RESOLUTION OF THE PHILADELPHIA BAR ASSOCIATION
BOARD OF GOVERNORS Concerning Proposed Modification To Model Rule 5.5
WHEREAS, the practice of law increasingly calls for the crossing of state lines; and
WHEREAS, most state rules defining the unauthorized practice of law have not yet been adapted to the interstate nature of the practice of law; and
WHEREAS, advances in technology, together with national standards for the accreditation of law schools by the American Bar Association, the development of the Multistate Bar Examination and Multistate Professional Responsibility Examination and the work of the National Conference of State Bar Examiners all help assure that lawyers admitted to practice in one state are also competent to practice law in other states when the need arises in connection with representation of a client in a particular transaction, lawsuit or other matter; and
WHEREAS, attorneys who engage in multijurisdictional practice should be subject to the disciplinary process in each state in which they engage in the practice of law; and
WHEREAS, the American Bar Association has established a Commission to examine the issues raised by multijurisdictional practice and to receive recommendations about possible revision of Model Rule 5.5 of the Rules of Professional Conduct; and
WHEREAS, the Philadelphia Bar Association believes that modification to Model Rule 5.5 is in order, but should not incorporate any changes with respect to non-lawyers or any other persons who are not currently licensed to practice law in any jurisdiction.
NOW, THEREFORE, BE IT RESOLVED, that this Association supports adoption of a revised Model Rule 5.5 as follows:
The Supreme Court of [this state] in the exercise of its exclusive jurisdiction to regulate the practice of law within this state, adopts the following rule to govern the practice of law in this jurisdiction by a lawyer licensed to practice law in another United States jurisdiction.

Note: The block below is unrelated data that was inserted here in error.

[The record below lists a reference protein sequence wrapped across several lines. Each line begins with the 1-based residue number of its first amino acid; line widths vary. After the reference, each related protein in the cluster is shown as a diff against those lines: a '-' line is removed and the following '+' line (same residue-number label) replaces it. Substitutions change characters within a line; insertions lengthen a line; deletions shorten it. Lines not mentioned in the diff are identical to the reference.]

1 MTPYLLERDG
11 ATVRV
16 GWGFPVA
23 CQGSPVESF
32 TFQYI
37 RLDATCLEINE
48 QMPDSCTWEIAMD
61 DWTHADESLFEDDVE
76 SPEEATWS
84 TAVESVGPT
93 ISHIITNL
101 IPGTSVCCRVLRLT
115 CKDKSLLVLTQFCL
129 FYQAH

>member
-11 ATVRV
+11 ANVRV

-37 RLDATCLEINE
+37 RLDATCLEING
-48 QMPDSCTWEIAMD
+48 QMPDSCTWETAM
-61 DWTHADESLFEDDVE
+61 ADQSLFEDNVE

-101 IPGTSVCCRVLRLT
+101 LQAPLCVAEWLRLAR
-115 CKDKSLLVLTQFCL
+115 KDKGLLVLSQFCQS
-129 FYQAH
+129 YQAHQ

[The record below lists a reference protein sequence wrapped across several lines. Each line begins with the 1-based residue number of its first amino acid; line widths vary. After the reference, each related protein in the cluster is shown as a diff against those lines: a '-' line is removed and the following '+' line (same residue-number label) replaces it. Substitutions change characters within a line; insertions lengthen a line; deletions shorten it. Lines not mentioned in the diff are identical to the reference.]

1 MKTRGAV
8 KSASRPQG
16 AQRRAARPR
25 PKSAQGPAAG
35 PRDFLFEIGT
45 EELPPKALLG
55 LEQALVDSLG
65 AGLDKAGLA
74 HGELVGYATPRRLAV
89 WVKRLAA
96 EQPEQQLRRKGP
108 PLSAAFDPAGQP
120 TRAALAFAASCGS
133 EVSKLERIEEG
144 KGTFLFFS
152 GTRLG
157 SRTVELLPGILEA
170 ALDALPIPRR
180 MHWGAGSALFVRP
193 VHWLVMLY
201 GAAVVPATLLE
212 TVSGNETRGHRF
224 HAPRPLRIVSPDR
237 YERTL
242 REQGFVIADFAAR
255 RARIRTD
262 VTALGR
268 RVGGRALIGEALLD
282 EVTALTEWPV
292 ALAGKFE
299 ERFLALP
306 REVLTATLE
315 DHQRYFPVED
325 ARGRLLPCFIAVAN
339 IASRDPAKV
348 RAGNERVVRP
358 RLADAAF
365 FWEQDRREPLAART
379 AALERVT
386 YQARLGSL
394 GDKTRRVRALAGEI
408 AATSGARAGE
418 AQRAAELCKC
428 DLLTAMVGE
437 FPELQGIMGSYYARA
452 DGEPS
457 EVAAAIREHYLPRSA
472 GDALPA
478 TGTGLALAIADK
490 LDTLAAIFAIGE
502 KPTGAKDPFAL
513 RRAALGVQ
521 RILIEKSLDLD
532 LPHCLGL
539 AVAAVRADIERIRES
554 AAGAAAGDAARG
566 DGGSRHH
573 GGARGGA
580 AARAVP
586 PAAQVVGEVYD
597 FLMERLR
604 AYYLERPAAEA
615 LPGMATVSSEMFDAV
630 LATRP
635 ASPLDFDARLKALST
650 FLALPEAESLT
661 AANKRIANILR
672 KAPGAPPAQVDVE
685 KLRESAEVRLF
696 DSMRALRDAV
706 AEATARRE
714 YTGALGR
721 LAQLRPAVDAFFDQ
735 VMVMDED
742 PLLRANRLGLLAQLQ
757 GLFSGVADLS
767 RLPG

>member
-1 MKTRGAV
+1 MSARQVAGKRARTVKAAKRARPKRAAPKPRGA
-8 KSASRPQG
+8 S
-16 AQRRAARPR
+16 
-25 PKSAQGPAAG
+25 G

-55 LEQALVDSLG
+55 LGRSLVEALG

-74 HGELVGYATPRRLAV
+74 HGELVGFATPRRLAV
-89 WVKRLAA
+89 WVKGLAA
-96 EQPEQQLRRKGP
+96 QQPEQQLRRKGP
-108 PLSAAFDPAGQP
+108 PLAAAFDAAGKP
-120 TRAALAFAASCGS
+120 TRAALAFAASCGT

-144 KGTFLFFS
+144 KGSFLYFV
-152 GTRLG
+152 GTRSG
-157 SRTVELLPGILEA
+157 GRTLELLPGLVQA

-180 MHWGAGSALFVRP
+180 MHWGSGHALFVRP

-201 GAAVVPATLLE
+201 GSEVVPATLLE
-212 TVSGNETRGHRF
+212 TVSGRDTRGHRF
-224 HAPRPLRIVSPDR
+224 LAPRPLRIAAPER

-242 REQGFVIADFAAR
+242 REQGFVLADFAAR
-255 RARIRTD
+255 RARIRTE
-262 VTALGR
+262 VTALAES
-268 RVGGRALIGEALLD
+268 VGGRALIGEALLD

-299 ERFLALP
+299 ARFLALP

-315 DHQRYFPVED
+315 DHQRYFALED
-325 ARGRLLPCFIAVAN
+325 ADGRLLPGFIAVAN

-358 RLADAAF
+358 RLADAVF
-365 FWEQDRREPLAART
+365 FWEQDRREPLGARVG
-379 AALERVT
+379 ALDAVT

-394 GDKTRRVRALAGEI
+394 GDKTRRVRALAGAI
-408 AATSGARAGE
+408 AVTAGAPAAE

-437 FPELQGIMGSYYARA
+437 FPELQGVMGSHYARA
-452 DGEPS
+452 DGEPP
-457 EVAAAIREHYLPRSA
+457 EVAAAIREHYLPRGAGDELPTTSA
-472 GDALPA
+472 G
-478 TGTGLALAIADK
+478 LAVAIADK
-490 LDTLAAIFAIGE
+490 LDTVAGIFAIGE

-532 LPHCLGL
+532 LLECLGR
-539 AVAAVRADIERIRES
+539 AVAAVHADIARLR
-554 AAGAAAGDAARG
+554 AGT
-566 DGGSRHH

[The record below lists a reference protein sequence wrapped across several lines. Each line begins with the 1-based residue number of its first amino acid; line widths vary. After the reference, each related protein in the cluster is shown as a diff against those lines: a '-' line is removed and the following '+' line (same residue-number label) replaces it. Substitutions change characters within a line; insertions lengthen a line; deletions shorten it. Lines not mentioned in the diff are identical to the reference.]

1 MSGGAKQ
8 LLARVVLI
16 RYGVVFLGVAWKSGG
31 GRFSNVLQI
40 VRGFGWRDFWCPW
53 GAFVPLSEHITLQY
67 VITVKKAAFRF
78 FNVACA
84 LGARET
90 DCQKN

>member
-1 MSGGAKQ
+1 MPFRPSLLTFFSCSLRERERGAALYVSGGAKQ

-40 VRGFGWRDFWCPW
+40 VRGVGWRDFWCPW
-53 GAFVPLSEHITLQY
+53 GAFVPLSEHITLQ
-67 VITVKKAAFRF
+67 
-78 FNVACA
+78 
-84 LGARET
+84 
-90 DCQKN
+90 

RULE 5.5. Unauthorized Practice of Law
A. A lawyer licensed to practice law in another United States jurisdiction, but not in this jurisdiction, does not engage in the unauthorized practice of law when the lawyer represents a client in this jurisdiction, provided the lawyer's services
(1) are undertaken on an incidental and intermittent basis and in association with a lawyer who is admitted to practice in this jurisdiction and who actively participates in the representation; or,
(2) are services that may be performed by a person who is not a lawyer without a license or other authorization from a state or local governmental body; or,
(3) are performed in, or are reasonably related to, a pending or potential proceeding held or to be held before a tribunal or administrative agency in this jurisdiction, provided the lawyer is authorized by law, or court or agency order, to appear in such proceeding or reasonably expects to be so authorized; or,
(4) are performed on an incidental and intermittent basis and are in, or reasonably related to, a pending or potential non-judicial arbitration, mediation, or other alternate dispute resolution proceeding held or to be held in this or another jurisdiction; or,
(5) are not within subparagraphs (3) or (4), but are performed on an incidental and intermittent basis and
(i) are performed for a client who resides or has a principal office in a jurisdiction in which the lawyer is authorized to practice; or,
(ii) arise out of, or are reasonably related to, a matter that has a substantial connection to a jurisdiction in which the lawyer is admitted to practice; or